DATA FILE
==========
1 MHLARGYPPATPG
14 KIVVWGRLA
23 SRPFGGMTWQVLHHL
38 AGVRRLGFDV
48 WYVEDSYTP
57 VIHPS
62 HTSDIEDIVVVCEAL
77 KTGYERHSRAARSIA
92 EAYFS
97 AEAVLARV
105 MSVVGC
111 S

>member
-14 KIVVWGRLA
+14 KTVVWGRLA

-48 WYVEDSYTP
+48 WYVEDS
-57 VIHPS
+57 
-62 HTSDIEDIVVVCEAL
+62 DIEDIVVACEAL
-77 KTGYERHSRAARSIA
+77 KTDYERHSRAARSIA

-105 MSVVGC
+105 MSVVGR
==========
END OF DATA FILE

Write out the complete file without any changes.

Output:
1 MHLARGYPPATPG
14 KIVVWGRLA
23 SRPFGGMTWQVLHHL
38 AGVRRLGFDV
48 WYVEDSYTP
57 VIHPS
62 HTSDIEDIVVVCEAL
77 KTGYERHSRAARSIA
92 EAYFS
97 AEAVLARV
105 MSVVGC
111 S

>member
-14 KIVVWGRLA
+14 KTVVWGRLA

-48 WYVEDSYTP
+48 WYVEDS
-57 VIHPS
+57 
-62 HTSDIEDIVVVCEAL
+62 DIEDIVVACEAL
-77 KTGYERHSRAARSIA
+77 KTDYERHSRAARSIA

-105 MSVVGC
+105 MSVVGR